“You must not be so proud,” the Buddha replied. “This body is nothing more than a double-end bag. Food goes in, excrement goes out. We are all the same. Your body is nothing to be ashamed of.”
“The filth is everywhere,” the monk cried with eyes clenched. “It’s not supposed to be like this. You have to go!”
“You give this body too much importance,” the Buddha continued. “This bag that we carry throughout our lives is just a collection of impermanent parts. As a body, it has functions to fulfill, but it cannot fulfill those functions forever. Your body is destined to come undone. How can it be any other way?”
The man, still clutching the blanket, turned his head away.
“You are suffering from the most ordinary illness, brother. You have dysentery. You will soon die of this illness. I will one day die of this illness, too.”
Ananda was wringing out one of the cloths in a bowl. He stopped and stared at his teacher with unconcealed surprise. He would die of dysentery? The Buddha? Surely the Buddha would be spared that.
The Buddha did not look in Ananda’s direction. He kept his eyes carefully focused on his ward. The Buddha saw things the rest of them had barely begun to understand. Ananda had thirty-six thousand questions, and yet he knew not to ask any one of them. If the Buddha said he would die of dysentery, then it must be so.
But when? Ananda did not want to lose his teacher. He could not imagine life without him as his guide.
The body is just a double-end bag, he reminded himself, even the Buddha’s body. No one lasts forever. We will all one day come undone.
“You have an opportunity in this very moment to develop insight,” the Buddha counseled. “So, take the opportunity. You don’t have much time left to learn.”
The monk turned toward the Buddha. Was he beginning to recognize who had been washing his feet?
He took in a deep breath. Then he closed his eyes and nodded his assent, holding his breath.
Ananda went back to the river to rinse out the cloths and carry up more fresh water for the last part of the process. He tried not to think about all the fears that were swirling in his mind. He did not want the Buddha to die. He did not like impermanence. He never had.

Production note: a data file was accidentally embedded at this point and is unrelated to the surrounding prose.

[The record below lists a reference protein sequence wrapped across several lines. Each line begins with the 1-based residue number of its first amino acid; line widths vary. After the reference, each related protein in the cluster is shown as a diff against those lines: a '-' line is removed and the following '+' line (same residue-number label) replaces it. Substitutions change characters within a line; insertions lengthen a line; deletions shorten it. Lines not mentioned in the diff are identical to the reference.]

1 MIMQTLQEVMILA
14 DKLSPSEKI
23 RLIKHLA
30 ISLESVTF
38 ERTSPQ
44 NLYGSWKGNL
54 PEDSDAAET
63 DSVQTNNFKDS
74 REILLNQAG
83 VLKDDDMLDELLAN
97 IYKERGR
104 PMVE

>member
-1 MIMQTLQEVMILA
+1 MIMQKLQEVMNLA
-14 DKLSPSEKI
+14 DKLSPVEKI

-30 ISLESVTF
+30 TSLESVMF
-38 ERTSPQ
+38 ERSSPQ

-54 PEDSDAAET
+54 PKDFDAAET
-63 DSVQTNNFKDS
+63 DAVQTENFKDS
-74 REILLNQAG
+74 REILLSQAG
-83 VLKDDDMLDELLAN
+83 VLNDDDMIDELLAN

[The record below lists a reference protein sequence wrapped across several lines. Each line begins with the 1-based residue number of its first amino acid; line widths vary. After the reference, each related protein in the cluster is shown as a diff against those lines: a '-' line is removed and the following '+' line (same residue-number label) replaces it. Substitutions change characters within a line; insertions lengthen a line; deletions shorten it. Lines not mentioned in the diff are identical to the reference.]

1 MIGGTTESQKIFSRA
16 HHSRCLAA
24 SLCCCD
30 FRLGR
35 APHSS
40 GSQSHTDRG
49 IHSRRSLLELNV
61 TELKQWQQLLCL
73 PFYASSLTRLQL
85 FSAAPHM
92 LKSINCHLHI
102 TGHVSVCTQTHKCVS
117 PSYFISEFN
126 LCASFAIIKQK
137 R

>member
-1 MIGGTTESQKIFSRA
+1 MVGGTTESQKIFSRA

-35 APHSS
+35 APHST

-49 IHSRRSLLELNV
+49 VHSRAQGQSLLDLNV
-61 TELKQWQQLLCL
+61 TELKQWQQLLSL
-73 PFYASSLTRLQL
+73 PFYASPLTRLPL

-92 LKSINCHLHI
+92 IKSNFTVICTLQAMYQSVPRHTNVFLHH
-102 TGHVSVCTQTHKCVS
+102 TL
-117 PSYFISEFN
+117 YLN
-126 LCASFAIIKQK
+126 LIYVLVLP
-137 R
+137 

When Ananda returned, they got to work. The straw mat was soiled and needed to be discarded. They maneuvered the monk’s body gently and pulled the mat out from under him. They removed the blanket as well, which was filthy, and tossed both outside.
The monk covered his face with his hands again, shielding his eyes in the hopes that it might shield the rest of him as he lay naked on the floor. The Buddha touched the monk’s head and whispered a blessing. He promised that everything would be all right.
Dry excrement was stuck all along his inner thighs and everywhere in between. Vomit was caked to his chest. The Buddha and Ananda worked through it all, never speaking, never hurrying, taking their time. This is what happens to a double-end bag, Ananda recited to himself. This is what happens when a body begins to come undone. They washed every inch of him the way a mother washes her child.
As they neared the end of their work, and his body had been wiped clean, Ananda removed his own outer robe and draped it gently over the monk. The Buddha took the monk’s hands away from his face and laid them down by either side of him. The monk had been crying, but they were not tears of anguish anymore.
“It is so hard to let go,” the monk admitted.
“It is, indeed,” the Buddha replied. “But that is the practice. Nothing more than that.”